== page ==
The Dalai Lama has a refreshing tendency to confound western caricatures. As a cuddly old monk, he could comfort fans by fuzzily connecting us to an imagined Shangri-La that contrasts favourably with our own material world. Only he won’t play the game, regularly making ethical, political, scientific and (ir)religious statements that rudely pop the projections laid on to him.

He was at it again the other day, telling Chinese students that he considers himself a Marxist. This wasn’t just playing to the crowd – although it was reported with surprise (at least in the US), the ideological alignment is longstanding. In 1993, he said: “The economic system of Marxism is founded on moral principles, while capitalism is concerned only with gain and profitability. Marxism is concerned with the distribution of wealth on an equal basis … as well as the fate of those who are underprivileged and in need, and [it] cares about the victims of minority-imposed exploitation. For those reasons, the system appeals to me, and it seems fair.”

There are a number of caveats (he’s not a Leninist, believes compassion rather than class struggle is key, and doesn’t consider communist regimes such as the USSR, China or Vietnam to have been true exponents), but the dissonance between image and reality remains – the Dalai Lama is not the comforting Oriental pet that consumer society might like.

Neither does his tradition match the capitalist fantasies attached to it. Perhaps because Buddhism came to the west on a wave of post-war hippy soul-searching, and was then co-opted as friendly religion of choice by new ageism and the self-help movement, its radical economic and social messages have been lost under an avalanche of laughing fat-man statues, healing crystals and copies of The Secret.

The very idea of self-help in Buddhism is an oxymoron – relief of suffering can only come from the realisation that pleasing ourselves doesn’t bring happiness – instead we must try to work skilfully and compassionately with others, as part of interwoven systems of connectivity that bind us together. A “western Buddhism” that prioritises solipsistic focus on the individual is so great a misconception as to be unworthy of the name – or at the least the Buddhism part – as anyone who pays it more than passing attention knows. It’s also largely a media invention – many western Buddhists are serious, deeply committed practitioners. That commitment means choosing to follow a path that leads against the stream of materialism and selfishness. Of course, we don’t always manage it, but that’s why it’s called a path of practice.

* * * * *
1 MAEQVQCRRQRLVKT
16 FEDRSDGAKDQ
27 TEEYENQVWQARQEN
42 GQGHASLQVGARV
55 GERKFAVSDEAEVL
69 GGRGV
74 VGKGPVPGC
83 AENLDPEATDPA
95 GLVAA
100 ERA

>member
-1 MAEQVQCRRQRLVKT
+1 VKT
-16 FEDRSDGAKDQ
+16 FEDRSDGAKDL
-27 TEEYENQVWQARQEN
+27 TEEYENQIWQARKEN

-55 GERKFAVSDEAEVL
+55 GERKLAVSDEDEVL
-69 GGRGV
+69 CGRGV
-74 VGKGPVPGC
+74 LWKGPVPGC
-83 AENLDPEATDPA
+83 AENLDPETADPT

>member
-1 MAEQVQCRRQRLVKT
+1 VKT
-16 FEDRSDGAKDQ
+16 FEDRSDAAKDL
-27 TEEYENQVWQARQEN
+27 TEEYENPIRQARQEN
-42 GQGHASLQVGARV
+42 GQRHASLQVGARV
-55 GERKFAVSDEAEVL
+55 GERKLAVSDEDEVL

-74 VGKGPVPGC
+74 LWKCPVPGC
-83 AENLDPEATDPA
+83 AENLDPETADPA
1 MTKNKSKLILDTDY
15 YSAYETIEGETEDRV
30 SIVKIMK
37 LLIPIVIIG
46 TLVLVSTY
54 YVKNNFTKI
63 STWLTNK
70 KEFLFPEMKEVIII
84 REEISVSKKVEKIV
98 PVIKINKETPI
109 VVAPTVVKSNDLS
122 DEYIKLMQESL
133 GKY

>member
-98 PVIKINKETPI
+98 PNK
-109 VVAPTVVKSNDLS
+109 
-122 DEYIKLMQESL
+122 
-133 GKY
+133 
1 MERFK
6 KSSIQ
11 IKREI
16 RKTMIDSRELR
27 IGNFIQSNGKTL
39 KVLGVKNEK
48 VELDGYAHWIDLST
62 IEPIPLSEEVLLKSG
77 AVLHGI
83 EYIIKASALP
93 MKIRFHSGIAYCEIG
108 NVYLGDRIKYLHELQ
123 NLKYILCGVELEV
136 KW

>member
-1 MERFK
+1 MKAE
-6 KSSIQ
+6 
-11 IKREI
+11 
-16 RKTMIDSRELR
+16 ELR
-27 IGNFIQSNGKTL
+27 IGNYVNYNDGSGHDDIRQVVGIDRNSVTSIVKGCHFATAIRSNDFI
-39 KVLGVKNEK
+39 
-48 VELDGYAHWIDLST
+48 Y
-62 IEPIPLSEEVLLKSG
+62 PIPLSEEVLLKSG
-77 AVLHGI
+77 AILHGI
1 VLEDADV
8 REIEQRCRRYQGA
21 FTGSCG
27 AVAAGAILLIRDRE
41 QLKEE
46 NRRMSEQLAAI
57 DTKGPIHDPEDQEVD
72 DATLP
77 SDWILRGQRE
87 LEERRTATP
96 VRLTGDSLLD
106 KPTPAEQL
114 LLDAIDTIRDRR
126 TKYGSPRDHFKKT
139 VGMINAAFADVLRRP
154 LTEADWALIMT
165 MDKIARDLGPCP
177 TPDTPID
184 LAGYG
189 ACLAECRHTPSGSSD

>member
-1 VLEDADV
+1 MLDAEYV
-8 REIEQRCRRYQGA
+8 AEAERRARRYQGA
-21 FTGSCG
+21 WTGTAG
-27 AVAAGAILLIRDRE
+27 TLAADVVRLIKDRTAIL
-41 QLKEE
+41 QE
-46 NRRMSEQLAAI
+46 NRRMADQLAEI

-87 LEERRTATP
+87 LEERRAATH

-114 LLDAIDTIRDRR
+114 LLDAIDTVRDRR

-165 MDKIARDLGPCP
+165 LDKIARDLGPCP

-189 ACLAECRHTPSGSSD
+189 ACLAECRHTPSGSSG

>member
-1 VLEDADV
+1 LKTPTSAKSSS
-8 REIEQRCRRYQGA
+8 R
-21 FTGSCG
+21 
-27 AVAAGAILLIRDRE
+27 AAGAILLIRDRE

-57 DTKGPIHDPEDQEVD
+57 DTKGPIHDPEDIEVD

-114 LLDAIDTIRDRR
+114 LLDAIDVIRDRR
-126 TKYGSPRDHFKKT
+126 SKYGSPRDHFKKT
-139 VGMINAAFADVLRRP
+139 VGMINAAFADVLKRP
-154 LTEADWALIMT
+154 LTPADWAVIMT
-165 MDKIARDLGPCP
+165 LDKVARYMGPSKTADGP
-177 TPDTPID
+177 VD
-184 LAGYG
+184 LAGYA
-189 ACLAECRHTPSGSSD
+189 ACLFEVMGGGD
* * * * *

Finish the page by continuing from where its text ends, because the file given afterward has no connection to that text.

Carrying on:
Buddhism goes way beyond the confines of the personal – realising the truth of interdependence implies taking up the challenge of engaging with others in the wider world. This isn’t missionary zeal – proselytising is hardly the Buddhist way – but it does mean social action that embodies dharmic principles, and western sanghas are increasingly prioritising community involvement. As they do so, Buddhism may start to look less like some nice bit of calm and relaxation and more like a radical, uncompromising critique of the status quo.

This critique has already begun to influence the UK mainstream. It’s 45 years since EF Schumacher published his Buddhist Economics essay in Small is Beautiful, which the Times Literary Supplement listed as one of the 100 most influential books since the second world war. Though the male-centric, mechanistic world it describes now seems dated, Schumacher’s outline of a world driven mad by consumption (and his Buddhist-inspired remedy of sufficiency and sustainability) has informed everything from the climate change debate to the happiness agenda – particularly through the influentialNew Economics Foundation (NEF) thinktank, which grew out of Schumacher’s vision.

The well-being indices enthusiastically taken up by David Cameron have grown in part from NEF’s links with the kingdom of Bhutan and its policy of favouring gross national happiness above gross domestic product. Is the prime minister aware of the Buddhist foundation to his plans for the nation’s mood?

Of course, we’re a long way from a government that looks even remotely dharmic. From a Buddhist perspective, only a revolution in our collective mind can counter the momentum that keeps us grasping for happiness in all the wrong places. And that would involve more than measuring whether someone with a job and a family in sunny Cornwall feels more upbeat than a lonely, unemployed Londoner on a rainy day. It would require systemic transformation on both an intimate and a huge scale, bringing the path of personal practice together with much broader societal shifts. Could this be what the Dalai Lama is thinking of when he describes himself as “half-Marxist, half-Buddhist”?